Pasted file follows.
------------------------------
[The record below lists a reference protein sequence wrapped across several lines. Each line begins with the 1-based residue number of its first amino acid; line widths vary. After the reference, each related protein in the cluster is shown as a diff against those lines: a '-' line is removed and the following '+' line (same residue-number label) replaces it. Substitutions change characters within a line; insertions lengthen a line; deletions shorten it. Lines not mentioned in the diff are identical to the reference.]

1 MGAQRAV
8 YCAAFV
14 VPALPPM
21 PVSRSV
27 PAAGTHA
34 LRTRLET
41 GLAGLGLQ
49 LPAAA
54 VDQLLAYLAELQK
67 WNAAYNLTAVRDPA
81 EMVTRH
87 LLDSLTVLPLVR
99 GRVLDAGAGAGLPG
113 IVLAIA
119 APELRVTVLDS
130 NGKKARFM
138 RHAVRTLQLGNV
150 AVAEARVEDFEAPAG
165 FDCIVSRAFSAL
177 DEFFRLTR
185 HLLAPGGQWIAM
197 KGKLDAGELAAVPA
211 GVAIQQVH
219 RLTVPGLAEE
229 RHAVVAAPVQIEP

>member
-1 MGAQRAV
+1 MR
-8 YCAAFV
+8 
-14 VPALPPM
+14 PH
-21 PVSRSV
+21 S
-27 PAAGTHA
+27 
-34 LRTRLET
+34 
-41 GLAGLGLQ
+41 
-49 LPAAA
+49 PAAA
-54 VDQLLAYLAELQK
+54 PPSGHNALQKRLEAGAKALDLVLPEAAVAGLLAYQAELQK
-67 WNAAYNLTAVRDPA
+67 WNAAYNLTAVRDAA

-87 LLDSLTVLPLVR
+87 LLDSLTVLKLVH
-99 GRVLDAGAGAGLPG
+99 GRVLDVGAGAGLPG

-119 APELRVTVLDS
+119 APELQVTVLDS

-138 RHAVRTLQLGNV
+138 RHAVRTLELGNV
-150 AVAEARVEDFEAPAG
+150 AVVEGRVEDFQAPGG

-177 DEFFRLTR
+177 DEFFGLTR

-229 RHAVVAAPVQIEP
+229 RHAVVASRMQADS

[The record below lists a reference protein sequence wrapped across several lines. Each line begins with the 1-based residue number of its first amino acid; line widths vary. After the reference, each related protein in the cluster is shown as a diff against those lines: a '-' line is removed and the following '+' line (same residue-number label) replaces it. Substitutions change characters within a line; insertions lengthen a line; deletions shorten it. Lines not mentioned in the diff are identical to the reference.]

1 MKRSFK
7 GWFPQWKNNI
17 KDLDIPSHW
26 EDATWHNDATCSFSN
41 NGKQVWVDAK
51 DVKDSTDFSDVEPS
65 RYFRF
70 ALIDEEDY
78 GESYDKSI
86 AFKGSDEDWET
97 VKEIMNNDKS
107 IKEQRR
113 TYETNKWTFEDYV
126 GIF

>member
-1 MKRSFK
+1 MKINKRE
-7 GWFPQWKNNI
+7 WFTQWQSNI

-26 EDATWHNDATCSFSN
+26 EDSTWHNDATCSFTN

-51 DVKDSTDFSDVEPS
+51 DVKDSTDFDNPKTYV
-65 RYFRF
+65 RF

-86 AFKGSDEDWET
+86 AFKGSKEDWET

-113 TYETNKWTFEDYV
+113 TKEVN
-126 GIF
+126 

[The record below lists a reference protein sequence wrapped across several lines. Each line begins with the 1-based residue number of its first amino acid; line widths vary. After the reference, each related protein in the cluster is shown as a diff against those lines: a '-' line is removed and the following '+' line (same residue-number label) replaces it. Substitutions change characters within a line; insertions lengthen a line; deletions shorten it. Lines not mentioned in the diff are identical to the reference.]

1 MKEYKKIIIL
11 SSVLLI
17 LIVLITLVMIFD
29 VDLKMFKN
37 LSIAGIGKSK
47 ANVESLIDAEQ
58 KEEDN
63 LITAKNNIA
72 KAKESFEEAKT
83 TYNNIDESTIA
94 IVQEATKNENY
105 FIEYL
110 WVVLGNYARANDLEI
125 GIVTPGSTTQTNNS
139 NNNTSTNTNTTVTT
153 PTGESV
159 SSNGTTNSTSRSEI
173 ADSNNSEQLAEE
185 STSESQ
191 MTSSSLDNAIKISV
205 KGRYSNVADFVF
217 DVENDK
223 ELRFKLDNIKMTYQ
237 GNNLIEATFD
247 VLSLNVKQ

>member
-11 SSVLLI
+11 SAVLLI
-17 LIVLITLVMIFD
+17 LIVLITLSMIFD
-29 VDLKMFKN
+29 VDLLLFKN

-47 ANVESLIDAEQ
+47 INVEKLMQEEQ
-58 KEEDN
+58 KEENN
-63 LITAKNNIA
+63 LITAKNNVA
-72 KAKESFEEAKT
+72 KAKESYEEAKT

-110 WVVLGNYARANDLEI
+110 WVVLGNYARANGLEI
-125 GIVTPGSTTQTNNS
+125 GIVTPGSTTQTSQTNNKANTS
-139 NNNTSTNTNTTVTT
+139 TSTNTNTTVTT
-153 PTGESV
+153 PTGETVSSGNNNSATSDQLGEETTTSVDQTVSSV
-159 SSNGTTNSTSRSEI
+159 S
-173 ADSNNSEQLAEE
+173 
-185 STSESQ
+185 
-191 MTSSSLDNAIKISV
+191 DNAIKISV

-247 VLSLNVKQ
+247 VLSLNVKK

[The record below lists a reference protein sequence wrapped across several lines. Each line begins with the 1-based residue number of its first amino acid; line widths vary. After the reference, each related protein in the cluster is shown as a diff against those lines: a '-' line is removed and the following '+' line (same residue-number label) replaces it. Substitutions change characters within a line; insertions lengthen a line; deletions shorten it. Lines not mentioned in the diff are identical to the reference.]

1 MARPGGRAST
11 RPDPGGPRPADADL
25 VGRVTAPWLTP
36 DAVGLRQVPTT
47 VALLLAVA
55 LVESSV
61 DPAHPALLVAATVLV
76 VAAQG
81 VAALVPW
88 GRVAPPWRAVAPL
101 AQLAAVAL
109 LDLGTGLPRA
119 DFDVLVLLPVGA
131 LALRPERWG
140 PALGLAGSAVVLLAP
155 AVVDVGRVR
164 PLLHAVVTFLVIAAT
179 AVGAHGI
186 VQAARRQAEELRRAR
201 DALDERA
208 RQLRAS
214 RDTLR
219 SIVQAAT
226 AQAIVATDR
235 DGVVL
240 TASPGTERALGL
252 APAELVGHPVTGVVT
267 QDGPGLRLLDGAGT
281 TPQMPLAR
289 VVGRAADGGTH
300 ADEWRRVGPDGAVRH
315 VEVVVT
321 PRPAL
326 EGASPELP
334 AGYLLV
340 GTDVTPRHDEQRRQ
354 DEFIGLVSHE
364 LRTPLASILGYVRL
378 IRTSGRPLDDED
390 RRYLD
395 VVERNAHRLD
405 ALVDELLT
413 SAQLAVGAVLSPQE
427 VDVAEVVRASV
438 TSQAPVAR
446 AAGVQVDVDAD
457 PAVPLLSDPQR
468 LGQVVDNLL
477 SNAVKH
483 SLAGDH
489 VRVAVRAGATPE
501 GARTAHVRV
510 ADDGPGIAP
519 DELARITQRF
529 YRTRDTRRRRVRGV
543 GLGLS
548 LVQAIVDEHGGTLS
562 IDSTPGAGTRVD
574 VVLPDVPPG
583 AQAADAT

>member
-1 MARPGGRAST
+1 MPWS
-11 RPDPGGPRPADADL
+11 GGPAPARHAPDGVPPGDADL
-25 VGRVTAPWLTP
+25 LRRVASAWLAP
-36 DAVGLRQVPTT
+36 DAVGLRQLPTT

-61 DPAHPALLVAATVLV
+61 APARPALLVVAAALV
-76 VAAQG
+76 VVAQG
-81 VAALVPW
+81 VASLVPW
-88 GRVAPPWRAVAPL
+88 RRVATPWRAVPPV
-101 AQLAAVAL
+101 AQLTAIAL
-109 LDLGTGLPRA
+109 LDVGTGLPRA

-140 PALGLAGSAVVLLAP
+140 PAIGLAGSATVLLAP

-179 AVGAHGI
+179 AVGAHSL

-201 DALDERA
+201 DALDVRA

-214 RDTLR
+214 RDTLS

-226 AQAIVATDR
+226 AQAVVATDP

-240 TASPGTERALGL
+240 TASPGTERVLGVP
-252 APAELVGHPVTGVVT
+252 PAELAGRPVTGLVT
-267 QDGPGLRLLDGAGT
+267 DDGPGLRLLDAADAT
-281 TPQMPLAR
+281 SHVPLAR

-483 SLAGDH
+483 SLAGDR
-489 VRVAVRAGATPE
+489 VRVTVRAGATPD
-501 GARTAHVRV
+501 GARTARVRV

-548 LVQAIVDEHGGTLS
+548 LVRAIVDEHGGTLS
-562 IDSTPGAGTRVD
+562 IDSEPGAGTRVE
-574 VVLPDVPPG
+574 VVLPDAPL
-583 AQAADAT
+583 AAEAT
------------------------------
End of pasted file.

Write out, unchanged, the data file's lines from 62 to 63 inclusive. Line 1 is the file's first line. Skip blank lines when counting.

[The record below lists a reference protein sequence wrapped across several lines. Each line begins with the 1-based residue number of its first amino acid; line widths vary. After the reference, each related protein in the cluster is shown as a diff against those lines: a '-' line is removed and the following '+' line (same residue-number label) replaces it. Substitutions change characters within a line; insertions lengthen a line; deletions shorten it. Lines not mentioned in the diff are identical to the reference.]

1 MKRSFK